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CNN 2011-09-01

时间:2011-10-09 03:49来源:互联网 提供网友:gmeng   字体: [ ]
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 The lights are up here on CNN Student News, but they’re out for millions of Americans on the East Coast. I’m Carl Azuz, reporting on the aftermath of Hurricane Irene. It only took a couple days for the storm to billow up the Eastern Seaboard, but it could be a long time before some places in its path get back to normal. Some hard numbers for you, 3 million, the number of Americans living without electricity; 700,000, an estimate of how many air travelers were ground because of the storm; billions, monetary estimates for the damage caused. And here’s one reason for that.Look at these floodwaters in Vermont. This is the state that really took the brunt of the storm, with virtually every waterway it has flooded. State police captain says southern Vermont is pretty much shut down. State’s under what could be its worst flooding since 1927. Authorities here and in New Jersey had warned that the flooding would get worse in the days after the storm. The problems for so many other folks, well, you can see it in these pictures. Some power lines fell in Irene’s gusty winds. Others were taken out by falling trees, some of those literally uprooted in the storm. Dozens of people died when Irene came through. Floods, falling trees, accidents, power lines, all of them to blame. Another danger in a hurricane is its storm surge. This is this wall of ocean water that a system blows in. It can affect any stretch of coastline, but it’s particularly threatening to barrier islands, like the Outer Banks of North Carolina. This is a thin strip of land, sitting between the state and the Atlantic Ocean. And because part of it was cut off, CNN’s Brian Todd had to take a helicopter to reach the area to file this report.

 
We did get some great aerial shots from our helicopter from the National Guard, as we went with them on a damage assessment mission around Hatteras Island and Ocracoke Island. And we saw flooded-out roads, entire flooded neighborhoods. One older home not only got hit with the hurricane, but caught on fire and burned down. Then we saw the reason why this place was cut off. This incredible breach on Highway 12, running north to south, that connects Hatteras Island to some of the other Outer Banks barrier islands, which then connects those islands to the mainland through causeways, but this section of Highway 12, incredible. It looked like an earthquake hit it. The road caved in, it was chopped up, there were power lines down. The Atlantic Ocean is now running over it, essentially. I asked a local resident, Matthew Williams, just what people were thinking.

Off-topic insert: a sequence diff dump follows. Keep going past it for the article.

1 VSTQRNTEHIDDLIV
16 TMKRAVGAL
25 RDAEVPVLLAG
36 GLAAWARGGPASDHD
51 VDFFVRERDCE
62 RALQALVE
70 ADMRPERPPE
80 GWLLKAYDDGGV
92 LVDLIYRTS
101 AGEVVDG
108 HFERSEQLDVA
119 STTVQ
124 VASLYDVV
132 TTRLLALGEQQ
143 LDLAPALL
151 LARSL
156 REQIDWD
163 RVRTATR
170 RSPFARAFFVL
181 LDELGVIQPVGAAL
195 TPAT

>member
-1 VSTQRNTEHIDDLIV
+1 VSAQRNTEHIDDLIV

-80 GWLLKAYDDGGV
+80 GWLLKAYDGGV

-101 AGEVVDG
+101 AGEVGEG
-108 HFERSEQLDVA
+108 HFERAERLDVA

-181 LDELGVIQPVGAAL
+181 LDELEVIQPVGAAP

But what’s the philosophy? Why do, why do people like you stay through this? 
 
I don’t know. I guess it’s -- I don’t know, you know, we, we were, we grew up here. The main thing is getting back. You know, when you’re gone, you know, you’re wondering what, your belongings, your property, you’re wondering how it is, you know. It’s your whole life here, so it’s kind of hard to leave. 
 
Now another resident told us that folks there have lived through stronger hurricanes, at least technically stronger, Category 2, 3 and even 4 hurricanes that they’ve stuck around for. But this same resident told us, even with that, he’s still never seen flooding like this. And they haven’t really had a breach on that highway since at least 2003, when Hurricane Isabel blew through. But that breach, we’re told, may be the most severe they’ve ever had.
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TAG标签:   CNN  美国有线电视
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